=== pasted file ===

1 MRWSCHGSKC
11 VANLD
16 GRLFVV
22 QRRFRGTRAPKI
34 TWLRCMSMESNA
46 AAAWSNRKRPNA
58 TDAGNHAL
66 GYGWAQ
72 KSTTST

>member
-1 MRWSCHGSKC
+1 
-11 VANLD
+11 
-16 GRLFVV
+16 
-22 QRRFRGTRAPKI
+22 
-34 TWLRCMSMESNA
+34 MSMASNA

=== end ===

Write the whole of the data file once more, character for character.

1 MRWSCHGSKC
11 VANLD
16 GRLFVV
22 QRRFRGTRAPKI
34 TWLRCMSMESNA
46 AAAWSNRKRPNA
58 TDAGNHAL
66 GYGWAQ
72 KSTTST

>member
-1 MRWSCHGSKC
+1 
-11 VANLD
+11 
-16 GRLFVV
+16 
-22 QRRFRGTRAPKI
+22 
-34 TWLRCMSMESNA
+34 MSMASNA